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polyester vs epoxy?

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  • shoalwater1
    Okay, if you think I m making a big mistake with this one, please tell me now, and why. A friend owns a factory, and does a lot of fiberglass work in polyester
    Message 1 of 5 , Sep 29, 2002
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      Okay, if you think I'm making a big mistake with this one, please
      tell me now, and why.

      A friend owns a factory, and does a lot of fiberglass work in
      polyester resin.

      I was planning on using epoxy on my boat, but I can get such a good
      deal on polyester that I'm considering it.

      What is the performance difference? Enough to deter me? I can get
      really good quality polyester resin for 10$ a gallon.

      What will the lifespan difference be? Weight? durability?

      If I use PL for the adhesive, will it conflict with polyester resin?

      ???????????

      Polyester gets a bad rap alot these days.

      Steve
    • Larry Whited
      I ve never been a fan of polyester in the context of sealing playwood. To me, anything worth my time is worth putting a waterproof coating on. Poly adhers to
      Message 2 of 5 , Sep 30, 2002
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        I've never been a fan of polyester in the context of sealing playwood. To me, anything worth my time is worth putting a waterproof coating on. Poly adhers to wood ok but for pure water resistance I think you would be ahead with exterior latex house paint. If your going down and dirty taped seems and polyester resin will work. Then just paint it with house paint. I've heard a lot of good things about the lasting qualities of exterior latex. OTH, if you want the moisture content of the wood to be stablelized through epoxy saturation on both sides, that's the only way to really achieve it. Obviously epoxy joints are much stronger. Polyester compounds like bondo or boat repair polyester fillers are hydrophylic. The work fine on a poly boat that is sealed with either gelcoat or a two part polyuethane paint job. Also remember that polyester won't adher to epoxy. Take a look at Noah's marine under epoxy's East System is much cheaper and probably a reasonable compromise.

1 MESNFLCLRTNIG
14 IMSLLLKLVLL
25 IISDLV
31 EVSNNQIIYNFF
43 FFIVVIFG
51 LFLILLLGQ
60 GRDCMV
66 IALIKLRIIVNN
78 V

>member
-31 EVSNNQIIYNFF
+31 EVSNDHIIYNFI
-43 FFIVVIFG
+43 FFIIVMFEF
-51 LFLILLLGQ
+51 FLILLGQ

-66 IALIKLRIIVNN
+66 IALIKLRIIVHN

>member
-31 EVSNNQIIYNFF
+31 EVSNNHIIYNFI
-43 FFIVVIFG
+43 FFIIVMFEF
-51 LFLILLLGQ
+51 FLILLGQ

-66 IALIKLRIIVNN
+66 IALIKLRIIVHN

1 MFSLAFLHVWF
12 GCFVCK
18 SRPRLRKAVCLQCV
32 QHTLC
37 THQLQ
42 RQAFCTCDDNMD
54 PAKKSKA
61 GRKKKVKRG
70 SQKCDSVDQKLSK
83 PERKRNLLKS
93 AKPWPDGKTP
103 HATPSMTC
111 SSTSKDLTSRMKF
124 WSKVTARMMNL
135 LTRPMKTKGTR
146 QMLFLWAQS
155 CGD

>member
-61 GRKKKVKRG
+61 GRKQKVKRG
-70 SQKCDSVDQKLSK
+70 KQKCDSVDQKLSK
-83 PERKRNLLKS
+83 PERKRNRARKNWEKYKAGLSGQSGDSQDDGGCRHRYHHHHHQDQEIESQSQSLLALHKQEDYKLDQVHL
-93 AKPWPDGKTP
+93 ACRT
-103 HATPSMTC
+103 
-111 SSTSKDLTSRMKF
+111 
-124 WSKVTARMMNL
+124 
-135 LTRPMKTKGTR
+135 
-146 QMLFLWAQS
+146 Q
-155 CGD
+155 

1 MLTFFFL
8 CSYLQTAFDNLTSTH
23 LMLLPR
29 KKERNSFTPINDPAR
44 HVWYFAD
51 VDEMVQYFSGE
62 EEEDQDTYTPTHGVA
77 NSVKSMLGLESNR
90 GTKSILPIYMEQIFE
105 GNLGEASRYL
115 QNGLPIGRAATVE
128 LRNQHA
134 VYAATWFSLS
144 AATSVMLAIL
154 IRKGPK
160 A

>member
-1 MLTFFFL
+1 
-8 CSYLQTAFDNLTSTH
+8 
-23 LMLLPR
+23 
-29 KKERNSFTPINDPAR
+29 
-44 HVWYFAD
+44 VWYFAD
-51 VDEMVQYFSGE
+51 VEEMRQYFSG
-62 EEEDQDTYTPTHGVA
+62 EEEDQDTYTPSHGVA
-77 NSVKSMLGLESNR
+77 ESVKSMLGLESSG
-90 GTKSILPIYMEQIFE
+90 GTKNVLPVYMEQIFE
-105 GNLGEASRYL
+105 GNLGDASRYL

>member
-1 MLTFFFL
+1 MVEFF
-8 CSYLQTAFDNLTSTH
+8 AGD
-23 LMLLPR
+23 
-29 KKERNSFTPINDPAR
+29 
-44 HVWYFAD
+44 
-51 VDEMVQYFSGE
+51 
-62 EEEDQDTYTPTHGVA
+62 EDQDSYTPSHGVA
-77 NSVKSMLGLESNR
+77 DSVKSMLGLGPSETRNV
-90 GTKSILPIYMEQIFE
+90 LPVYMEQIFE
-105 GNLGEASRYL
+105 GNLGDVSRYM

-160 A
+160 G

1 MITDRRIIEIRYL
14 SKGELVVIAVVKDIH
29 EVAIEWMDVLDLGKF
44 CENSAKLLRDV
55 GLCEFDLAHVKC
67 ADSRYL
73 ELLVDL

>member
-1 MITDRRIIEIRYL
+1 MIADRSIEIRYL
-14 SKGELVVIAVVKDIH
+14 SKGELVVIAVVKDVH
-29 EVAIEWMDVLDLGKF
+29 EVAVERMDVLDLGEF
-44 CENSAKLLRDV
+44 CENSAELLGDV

http://www.noahsmarine.com/United_States/Epoxies-us/epoxies-us.html
        That's my two cents.
        Larry
        shoalwater1 wrote:Okay, if you think I'm making a big mistake with this one, please
        tell me now, and why.

        A friend owns a factory, and does a lot of fiberglass work in
        polyester resin.

        I was planning on using epoxy on my boat, but I can get such a good
        deal on polyester that I'm considering it.

        What is the performance difference? Enough to deter me? I can get
        really good quality polyester resin for 10$ a gallon.

        What will the lifespan difference be? Weight? durability?

        If I use PL for the adhesive, will it conflict with polyester resin?

        ???????????

        Polyester gets a bad rap alot these days.

        Steve


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      • Lincoln Ross
        I suggest one possibility is Raka. Pretty cheap compared to West, and works just fine. ON a small boat, the cost difference will not be large, as epoxy can be
        Message 3 of 5 , Sep 30, 2002
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          I suggest one possibility is Raka. Pretty cheap compared to West, and
          works just fine. ON a small boat, the cost difference will not be
          large, as epoxy can be only $40 a gallon or so.
          see below
          --- In Michalak@y..., Larry Whited <lwhited@y...> wrote:
          >
          > I've never been a fan of polyester in the context of sealing
          >plywood. To me, anything worth my time is worth putting a waterproof
          >coating on. Poly adhers to wood ok

          Not on my boat! Peeled right off. Also, I took over a couple of